Bluff City: The Secret Life of Photographer Ernest Withers

Norton. Jan. 2019. 288p. notes. index. ISBN 9780393247923. $27.95; ebk. ISBN 9780393247930. BIOG
Ernest Withers (1922–2007) documented the civil rights movement as a photographer, but another side to his seminal career is now coming to light; "he had spied on the civil rights movement for pay." Does his status as an FBI informant cast a different glow on some of the most influential images of the century, including those of Emmett Till and Dr. Martin Luther King Jr.? Lauterbach (former visiting scholar, Rhodes Coll.; Beale Street Dynasty) posits an investigative biography to expose Withers's secret FBI history, but this bold assertion never comes to the forefront of the narrative. Withers's own story is weaved into the lives of the subjects behind his best-known photos, and Lauterbach shows that much may be attributed to his need to support ten children on a small salary that the FBI could supplement. Although the author succeeds in capturing the tensions of the era, the FBI plot fails to jell.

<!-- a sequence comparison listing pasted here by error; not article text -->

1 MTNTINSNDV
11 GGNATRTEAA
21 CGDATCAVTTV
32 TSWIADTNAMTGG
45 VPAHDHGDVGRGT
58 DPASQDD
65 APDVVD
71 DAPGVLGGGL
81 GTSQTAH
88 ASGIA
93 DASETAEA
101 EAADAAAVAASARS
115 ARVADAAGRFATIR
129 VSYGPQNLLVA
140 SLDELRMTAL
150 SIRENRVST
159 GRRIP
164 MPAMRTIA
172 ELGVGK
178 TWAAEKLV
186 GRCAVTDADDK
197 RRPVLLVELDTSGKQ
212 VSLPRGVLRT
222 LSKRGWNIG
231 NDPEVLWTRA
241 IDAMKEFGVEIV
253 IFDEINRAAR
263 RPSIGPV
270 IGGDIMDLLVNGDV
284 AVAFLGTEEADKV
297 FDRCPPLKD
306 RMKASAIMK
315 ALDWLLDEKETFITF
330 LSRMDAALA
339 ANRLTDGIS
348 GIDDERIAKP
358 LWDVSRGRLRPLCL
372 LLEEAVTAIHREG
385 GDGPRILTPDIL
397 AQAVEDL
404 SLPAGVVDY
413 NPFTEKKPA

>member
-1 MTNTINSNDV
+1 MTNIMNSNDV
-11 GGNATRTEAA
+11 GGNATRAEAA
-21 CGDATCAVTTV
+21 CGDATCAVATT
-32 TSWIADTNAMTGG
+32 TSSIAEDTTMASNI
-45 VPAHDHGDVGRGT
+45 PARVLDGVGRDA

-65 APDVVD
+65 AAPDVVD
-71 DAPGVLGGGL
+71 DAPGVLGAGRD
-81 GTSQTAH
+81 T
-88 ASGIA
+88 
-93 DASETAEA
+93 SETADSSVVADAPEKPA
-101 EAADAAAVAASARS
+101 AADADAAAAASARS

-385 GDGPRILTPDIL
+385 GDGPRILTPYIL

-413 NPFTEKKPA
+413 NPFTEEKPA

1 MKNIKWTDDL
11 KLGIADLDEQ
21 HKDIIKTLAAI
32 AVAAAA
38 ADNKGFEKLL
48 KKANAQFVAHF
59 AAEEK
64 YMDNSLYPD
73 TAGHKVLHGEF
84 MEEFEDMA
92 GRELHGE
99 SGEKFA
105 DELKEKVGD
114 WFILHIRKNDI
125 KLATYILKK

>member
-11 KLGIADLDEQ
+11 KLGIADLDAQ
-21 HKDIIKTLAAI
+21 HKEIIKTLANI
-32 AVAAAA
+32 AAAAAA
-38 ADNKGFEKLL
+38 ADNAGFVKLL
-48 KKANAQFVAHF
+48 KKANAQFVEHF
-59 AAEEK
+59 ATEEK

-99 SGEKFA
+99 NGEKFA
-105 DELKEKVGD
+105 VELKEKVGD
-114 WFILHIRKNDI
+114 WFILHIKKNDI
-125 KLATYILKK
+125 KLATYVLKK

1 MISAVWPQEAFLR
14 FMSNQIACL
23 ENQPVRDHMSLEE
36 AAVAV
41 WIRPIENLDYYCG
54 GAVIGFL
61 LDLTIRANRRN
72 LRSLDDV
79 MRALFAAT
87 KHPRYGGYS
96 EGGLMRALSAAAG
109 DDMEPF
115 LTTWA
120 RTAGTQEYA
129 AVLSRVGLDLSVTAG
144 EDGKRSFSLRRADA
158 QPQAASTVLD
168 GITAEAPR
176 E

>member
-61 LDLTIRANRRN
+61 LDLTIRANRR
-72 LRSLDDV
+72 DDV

VERDICT This fascinating glimpse behind the creation of iconic civil rights photos never quite flushes out the main thesis exploring Withers's FBI informant career. Marc Perrusquia's A Spy in Canaan offers a more thorough exploration.

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